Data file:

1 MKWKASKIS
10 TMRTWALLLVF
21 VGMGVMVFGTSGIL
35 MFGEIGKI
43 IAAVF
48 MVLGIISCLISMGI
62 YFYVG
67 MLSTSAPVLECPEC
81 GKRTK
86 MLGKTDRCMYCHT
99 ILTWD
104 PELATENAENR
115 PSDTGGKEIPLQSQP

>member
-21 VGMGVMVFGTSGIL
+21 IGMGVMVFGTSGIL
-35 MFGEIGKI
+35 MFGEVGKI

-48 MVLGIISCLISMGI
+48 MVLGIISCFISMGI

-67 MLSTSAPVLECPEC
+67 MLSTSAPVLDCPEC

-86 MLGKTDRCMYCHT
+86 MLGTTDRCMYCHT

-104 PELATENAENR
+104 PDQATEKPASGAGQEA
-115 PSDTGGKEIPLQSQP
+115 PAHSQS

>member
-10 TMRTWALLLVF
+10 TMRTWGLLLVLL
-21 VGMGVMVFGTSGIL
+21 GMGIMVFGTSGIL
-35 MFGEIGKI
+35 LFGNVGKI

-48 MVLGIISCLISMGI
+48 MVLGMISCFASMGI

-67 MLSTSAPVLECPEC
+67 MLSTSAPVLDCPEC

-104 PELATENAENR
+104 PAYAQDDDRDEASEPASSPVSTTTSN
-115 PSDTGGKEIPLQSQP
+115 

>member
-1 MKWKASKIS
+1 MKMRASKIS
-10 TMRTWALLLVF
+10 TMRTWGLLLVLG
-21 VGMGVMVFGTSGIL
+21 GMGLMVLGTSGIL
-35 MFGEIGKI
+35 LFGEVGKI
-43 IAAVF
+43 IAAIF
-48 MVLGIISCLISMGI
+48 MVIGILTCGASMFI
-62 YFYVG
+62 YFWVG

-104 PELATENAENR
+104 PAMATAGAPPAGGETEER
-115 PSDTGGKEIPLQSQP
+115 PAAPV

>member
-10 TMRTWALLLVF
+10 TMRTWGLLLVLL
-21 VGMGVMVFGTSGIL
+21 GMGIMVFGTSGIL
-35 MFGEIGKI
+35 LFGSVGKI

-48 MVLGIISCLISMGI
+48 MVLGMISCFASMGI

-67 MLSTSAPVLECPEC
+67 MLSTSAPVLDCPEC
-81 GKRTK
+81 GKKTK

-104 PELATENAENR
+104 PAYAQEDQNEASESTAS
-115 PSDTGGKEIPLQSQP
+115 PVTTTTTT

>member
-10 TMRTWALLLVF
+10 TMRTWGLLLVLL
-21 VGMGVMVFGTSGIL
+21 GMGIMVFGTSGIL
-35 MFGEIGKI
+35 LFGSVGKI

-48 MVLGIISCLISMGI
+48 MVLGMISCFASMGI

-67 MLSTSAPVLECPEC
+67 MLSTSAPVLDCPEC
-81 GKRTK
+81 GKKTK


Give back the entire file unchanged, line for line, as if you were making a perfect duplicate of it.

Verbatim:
1 MKWKASKIS
10 TMRTWALLLVF
21 VGMGVMVFGTSGIL
35 MFGEIGKI
43 IAAVF
48 MVLGIISCLISMGI
62 YFYVG
67 MLSTSAPVLECPEC
81 GKRTK
86 MLGKTDRCMYCHT
99 ILTWD
104 PELATENAENR
115 PSDTGGKEIPLQSQP

>member
-21 VGMGVMVFGTSGIL
+21 IGMGVMVFGTSGIL
-35 MFGEIGKI
+35 MFGEVGKI

-48 MVLGIISCLISMGI
+48 MVLGIISCFISMGI

-67 MLSTSAPVLECPEC
+67 MLSTSAPVLDCPEC

-86 MLGKTDRCMYCHT
+86 MLGTTDRCMYCHT

-104 PELATENAENR
+104 PDQATEKPASGAGQEA
-115 PSDTGGKEIPLQSQP
+115 PAHSQS

>member
-10 TMRTWALLLVF
+10 TMRTWGLLLVLL
-21 VGMGVMVFGTSGIL
+21 GMGIMVFGTSGIL
-35 MFGEIGKI
+35 LFGNVGKI

-48 MVLGIISCLISMGI
+48 MVLGMISCFASMGI

-67 MLSTSAPVLECPEC
+67 MLSTSAPVLDCPEC

-104 PELATENAENR
+104 PAYAQDDDRDEASEPASSPVSTTTSN
-115 PSDTGGKEIPLQSQP
+115 

>member
-1 MKWKASKIS
+1 MKMRASKIS
-10 TMRTWALLLVF
+10 TMRTWGLLLVLG
-21 VGMGVMVFGTSGIL
+21 GMGLMVLGTSGIL
-35 MFGEIGKI
+35 LFGEVGKI
-43 IAAVF
+43 IAAIF
-48 MVLGIISCLISMGI
+48 MVIGILTCGASMFI
-62 YFYVG
+62 YFWVG

-104 PELATENAENR
+104 PAMATAGAPPAGGETEER
-115 PSDTGGKEIPLQSQP
+115 PAAPV

>member
-10 TMRTWALLLVF
+10 TMRTWGLLLVLL
-21 VGMGVMVFGTSGIL
+21 GMGIMVFGTSGIL
-35 MFGEIGKI
+35 LFGSVGKI

-48 MVLGIISCLISMGI
+48 MVLGMISCFASMGI

-67 MLSTSAPVLECPEC
+67 MLSTSAPVLDCPEC
-81 GKRTK
+81 GKKTK

-104 PELATENAENR
+104 PAYAQEDQNEASESTAS
-115 PSDTGGKEIPLQSQP
+115 PVTTTTTT

>member
-10 TMRTWALLLVF
+10 TMRTWGLLLVLL
-21 VGMGVMVFGTSGIL
+21 GMGIMVFGTSGIL
-35 MFGEIGKI
+35 LFGSVGKI

-48 MVLGIISCLISMGI
+48 MVLGMISCFASMGI

-67 MLSTSAPVLECPEC
+67 MLSTSAPVLDCPEC
-81 GKRTK
+81 GKKTK